The pancreas plays an important role in digestion and controls blood sugar regulation. This gland is hidden behind the stomach and spine, has a direct connection to the duodenum, and produces the hormone insulin in the beta cells. Insulin is the reason you can use glucose for energy. It helps your body unlock the door to the cells, allowing glucose to be absorbed from the blood.
You may wonder how the digestion process of carbohydrates goes.
- What is always forgotten is that digestion begins in the mouth. Food is mixed with our saliva through chewing, which contains enzymes that initiate digestion. It cannot be said enough, always chew well.
- Once the food pulp has arrived in the digestive system, the digestion of nutrients begins. A distinction is made between macro and micronutrients, such as secondary plant compounds. Macronutrients include fats, proteins, and carbohydrates. The glucose produced is released into the bloodstream via the mucous membrane of the small intestine.
- The hormone insulin is produced in the pancreas, fed into the bloodstream, and instructs the body’s cells to absorb the glucose from the blood.
The hormone insulin is an important part of blood sugar regulation. One job, as mentioned, is to move sugar out of the blood and into the cells. Most cells in the body can only absorb energy this way. Energy is important for movement, and any other kind of body activity, as well as elementary things like breathing, brain activity, and of course as a drive for our heart, one of the most powerful muscles of our body.
Insulin’s other tasks include regulating the fat and protein balance.
Depending on what we eat, the blood glucose level rises slowly or quickly; between meals, the blood glucose level can drop. Depending on what we eat during the day, a real roller coaster develops due to the fluctuations in the blood.
Insulin to control diabetes
All types of diabetes may require insulin to be delivered to the body in other ways. Ideally, your body produces its own insulin in sufficient amounts.
Type 1 diabetics cannot produce their own insulin and rely on insulin injections to keep their blood sugar levels under control.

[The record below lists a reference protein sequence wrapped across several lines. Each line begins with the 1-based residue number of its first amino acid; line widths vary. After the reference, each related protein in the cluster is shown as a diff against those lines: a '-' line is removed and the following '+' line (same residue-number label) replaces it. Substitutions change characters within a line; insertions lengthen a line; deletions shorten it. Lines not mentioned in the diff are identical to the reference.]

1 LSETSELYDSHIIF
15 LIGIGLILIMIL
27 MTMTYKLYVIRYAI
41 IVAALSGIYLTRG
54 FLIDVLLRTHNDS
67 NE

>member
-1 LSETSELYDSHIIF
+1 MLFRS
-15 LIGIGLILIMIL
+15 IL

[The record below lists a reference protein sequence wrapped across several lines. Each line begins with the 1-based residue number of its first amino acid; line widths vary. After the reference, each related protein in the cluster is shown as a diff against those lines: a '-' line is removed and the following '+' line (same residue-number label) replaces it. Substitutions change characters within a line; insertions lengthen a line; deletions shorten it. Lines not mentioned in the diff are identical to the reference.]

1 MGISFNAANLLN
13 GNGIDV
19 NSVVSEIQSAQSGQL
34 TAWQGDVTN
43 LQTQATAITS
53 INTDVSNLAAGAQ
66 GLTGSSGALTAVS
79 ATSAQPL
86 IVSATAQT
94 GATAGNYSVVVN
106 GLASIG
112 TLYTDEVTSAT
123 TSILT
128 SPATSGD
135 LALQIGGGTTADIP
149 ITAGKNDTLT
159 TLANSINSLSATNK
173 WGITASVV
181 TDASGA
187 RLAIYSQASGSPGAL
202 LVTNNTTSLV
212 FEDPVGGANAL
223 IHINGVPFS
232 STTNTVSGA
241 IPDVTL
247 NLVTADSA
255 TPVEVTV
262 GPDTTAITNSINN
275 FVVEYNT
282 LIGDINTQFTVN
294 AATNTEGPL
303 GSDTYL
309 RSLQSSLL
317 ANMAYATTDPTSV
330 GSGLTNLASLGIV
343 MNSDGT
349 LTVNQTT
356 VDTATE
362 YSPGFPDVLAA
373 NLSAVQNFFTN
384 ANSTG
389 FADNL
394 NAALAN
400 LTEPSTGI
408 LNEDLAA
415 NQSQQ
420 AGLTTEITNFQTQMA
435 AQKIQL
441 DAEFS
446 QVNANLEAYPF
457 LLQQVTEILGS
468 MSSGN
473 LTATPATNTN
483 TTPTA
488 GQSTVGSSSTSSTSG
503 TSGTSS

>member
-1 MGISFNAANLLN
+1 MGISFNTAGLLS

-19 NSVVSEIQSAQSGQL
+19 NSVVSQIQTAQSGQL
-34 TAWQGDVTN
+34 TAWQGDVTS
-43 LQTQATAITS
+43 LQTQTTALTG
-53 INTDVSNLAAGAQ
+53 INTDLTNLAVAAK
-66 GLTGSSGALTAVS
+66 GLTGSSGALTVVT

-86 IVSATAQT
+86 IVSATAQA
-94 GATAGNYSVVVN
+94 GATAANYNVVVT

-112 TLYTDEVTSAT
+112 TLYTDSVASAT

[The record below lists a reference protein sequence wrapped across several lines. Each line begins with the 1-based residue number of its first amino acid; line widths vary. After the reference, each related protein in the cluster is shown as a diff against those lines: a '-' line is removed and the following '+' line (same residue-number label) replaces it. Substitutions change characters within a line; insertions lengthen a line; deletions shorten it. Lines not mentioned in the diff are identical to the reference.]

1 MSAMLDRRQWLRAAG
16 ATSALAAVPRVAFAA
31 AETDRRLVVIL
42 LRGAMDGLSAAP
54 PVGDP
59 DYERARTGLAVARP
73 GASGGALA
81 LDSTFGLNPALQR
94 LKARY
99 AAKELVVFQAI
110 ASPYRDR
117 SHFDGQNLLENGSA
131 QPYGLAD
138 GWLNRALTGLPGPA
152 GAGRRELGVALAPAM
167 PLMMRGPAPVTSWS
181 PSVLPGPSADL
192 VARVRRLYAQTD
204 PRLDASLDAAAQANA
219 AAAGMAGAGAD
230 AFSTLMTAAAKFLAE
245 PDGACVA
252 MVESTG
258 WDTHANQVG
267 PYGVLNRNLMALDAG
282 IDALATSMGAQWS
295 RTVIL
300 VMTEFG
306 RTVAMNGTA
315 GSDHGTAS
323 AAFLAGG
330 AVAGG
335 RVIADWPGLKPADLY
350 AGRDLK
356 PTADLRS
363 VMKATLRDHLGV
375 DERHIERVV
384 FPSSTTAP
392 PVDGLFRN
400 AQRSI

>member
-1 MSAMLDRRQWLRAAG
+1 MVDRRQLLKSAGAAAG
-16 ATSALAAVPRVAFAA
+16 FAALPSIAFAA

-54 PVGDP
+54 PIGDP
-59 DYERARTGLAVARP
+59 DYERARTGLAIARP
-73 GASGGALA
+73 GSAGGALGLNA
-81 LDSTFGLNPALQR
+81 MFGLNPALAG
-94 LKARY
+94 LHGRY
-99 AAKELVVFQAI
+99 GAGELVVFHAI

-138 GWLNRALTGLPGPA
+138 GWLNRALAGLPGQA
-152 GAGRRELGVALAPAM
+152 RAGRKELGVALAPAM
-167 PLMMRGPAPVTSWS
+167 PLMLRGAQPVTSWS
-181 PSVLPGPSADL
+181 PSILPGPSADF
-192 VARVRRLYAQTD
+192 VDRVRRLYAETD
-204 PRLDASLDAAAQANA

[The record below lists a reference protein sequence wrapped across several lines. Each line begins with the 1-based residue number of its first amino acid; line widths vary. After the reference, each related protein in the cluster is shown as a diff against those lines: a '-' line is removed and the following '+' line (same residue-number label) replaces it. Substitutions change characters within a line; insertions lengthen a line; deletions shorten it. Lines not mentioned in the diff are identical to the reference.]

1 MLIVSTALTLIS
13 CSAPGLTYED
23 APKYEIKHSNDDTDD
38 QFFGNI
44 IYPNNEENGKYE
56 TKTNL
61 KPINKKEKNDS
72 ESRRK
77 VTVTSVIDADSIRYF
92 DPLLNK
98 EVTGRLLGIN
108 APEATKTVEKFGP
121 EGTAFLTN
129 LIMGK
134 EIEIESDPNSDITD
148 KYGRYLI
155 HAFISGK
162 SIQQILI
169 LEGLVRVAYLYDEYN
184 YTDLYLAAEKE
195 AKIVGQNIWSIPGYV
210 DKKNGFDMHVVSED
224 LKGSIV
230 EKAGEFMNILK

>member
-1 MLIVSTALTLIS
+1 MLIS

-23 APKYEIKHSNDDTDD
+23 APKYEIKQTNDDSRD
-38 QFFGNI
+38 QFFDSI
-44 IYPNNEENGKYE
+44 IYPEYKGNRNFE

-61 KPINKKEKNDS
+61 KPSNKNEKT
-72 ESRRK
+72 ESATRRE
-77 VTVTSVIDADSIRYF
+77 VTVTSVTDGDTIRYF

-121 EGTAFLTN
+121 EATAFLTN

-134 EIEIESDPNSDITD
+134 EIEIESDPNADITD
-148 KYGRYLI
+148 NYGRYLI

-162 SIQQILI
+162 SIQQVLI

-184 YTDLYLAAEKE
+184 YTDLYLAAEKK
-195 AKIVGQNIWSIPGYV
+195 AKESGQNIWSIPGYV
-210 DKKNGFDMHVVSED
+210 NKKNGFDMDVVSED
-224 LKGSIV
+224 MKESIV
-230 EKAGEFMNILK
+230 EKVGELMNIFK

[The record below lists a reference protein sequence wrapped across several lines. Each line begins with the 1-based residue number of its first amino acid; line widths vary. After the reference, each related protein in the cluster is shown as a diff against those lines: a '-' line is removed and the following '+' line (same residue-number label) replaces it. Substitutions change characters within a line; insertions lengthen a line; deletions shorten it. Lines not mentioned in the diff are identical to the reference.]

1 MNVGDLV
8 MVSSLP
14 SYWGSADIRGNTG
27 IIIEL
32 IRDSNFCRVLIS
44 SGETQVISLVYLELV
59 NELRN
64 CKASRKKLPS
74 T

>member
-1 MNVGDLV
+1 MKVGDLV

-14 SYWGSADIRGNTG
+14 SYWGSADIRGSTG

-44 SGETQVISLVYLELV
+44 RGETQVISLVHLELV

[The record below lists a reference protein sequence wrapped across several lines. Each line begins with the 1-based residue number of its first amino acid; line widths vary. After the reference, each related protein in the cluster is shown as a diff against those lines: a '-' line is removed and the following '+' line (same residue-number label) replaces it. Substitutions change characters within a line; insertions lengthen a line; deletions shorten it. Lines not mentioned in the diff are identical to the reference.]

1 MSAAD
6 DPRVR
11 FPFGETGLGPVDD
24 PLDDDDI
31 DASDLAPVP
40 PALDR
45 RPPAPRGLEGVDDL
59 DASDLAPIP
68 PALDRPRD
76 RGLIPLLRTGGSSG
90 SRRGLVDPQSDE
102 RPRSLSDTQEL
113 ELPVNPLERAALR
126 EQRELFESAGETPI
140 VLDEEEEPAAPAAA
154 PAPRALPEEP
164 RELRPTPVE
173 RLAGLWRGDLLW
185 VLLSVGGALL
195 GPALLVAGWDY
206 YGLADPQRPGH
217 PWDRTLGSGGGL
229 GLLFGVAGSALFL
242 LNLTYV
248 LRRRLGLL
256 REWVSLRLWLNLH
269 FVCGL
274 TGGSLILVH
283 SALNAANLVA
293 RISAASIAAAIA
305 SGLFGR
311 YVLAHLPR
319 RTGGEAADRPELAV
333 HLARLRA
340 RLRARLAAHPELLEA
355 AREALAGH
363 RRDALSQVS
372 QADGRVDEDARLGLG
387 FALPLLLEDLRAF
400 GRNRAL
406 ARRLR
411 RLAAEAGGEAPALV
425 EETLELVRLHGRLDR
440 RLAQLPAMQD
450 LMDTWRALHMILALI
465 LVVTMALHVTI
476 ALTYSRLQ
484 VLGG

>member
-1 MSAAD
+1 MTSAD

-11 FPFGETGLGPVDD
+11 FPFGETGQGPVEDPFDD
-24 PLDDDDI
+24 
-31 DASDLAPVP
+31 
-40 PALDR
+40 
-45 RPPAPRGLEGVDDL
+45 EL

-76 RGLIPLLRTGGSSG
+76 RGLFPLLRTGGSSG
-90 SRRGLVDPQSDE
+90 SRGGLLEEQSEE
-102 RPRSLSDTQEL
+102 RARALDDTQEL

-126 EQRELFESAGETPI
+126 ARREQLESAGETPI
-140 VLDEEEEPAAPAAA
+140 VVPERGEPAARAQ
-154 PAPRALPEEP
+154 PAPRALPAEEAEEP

For many people with type 2 diabetes, lifestyle adjustments and oral medications are sufficient to keep blood glucose levels under control. If again, this is not enough, additional insulin can be added to help regulate blood glucose levels.
How should you store insulin?
Insulin, like food, has a limited shelf life. Insulin that you do not use should be stored in the refrigerator.
Cold insulin injections, on the other hand, can be uncomfortable to inject. For this reason, it is recommended to warm up the insulin before use, simply place it on the countertop for a few minutes, but protect it from direct sunlight or other heat exposure. Insulin can be stored at room temperature for up to one month.
Insulin should never be stored in the freezer, and the expiration date should always be checked before use.
Insulin come in a variety of types.
They are classified according to how long it takes for the insulin to take effect in the human body, this is equivalent to the EFFECTIVE TIME. Both fast-acting and long-acting insulin help control blood glucose levels after meals. Each person has an individual need, and so the combinations they require are also different.
You can find an overview of the available insulin variants here:
|Type of insulin||Onset of action||Maximum effect||Duration of effect|
|Very fast and rapid||5-20 min||20-30 min||3 to 5 hrs.|
|Short-acting||30-60 min||2-4 hrs.||5-8 hrs.|
|Intermediate||1-2 hrs.||4-6 hrs.||up to 18 hrs.|
|Long-acting||1-4 hrs.||not definable||up to 24 (42) hrs.|
Each of the five insulins, from rapid-acting to long-acting, has its own unique characteristics. There are three key figures for all types, the onset of action, the maximum onset of action, and the duration of action.
- “EFFECTIVENESS” time period until the insulin kicks in.
- “EFFECTIVE MAXIMUM” Period of time until the maximum effect is developed.
- “EFFECTIVE DURATION” Time period during which the insulin is detectable in the blood.